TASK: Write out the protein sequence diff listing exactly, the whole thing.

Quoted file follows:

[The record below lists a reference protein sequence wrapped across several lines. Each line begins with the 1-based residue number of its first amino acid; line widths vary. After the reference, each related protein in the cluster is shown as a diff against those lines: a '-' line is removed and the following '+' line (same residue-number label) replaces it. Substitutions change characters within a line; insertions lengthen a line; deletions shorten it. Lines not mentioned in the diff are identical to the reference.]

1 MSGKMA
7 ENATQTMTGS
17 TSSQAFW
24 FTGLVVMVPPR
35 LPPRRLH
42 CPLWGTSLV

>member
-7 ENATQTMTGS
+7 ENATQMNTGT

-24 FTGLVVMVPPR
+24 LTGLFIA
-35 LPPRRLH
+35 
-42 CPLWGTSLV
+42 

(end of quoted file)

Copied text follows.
[The record below lists a reference protein sequence wrapped across several lines. Each line begins with the 1-based residue number of its first amino acid; line widths vary. After the reference, each related protein in the cluster is shown as a diff against those lines: a '-' line is removed and the following '+' line (same residue-number label) replaces it. Substitutions change characters within a line; insertions lengthen a line; deletions shorten it. Lines not mentioned in the diff are identical to the reference.]

1 MSGKMA
7 ENATQTMTGS
17 TSSQAFW
24 FTGLVVMVPPR
35 LPPRRLH
42 CPLWGTSLV

>member
-7 ENATQTMTGS
+7 ENATQMNTGT

-24 FTGLVVMVPPR
+24 LTGLFIA
-35 LPPRRLH
+35 
-42 CPLWGTSLV
+42 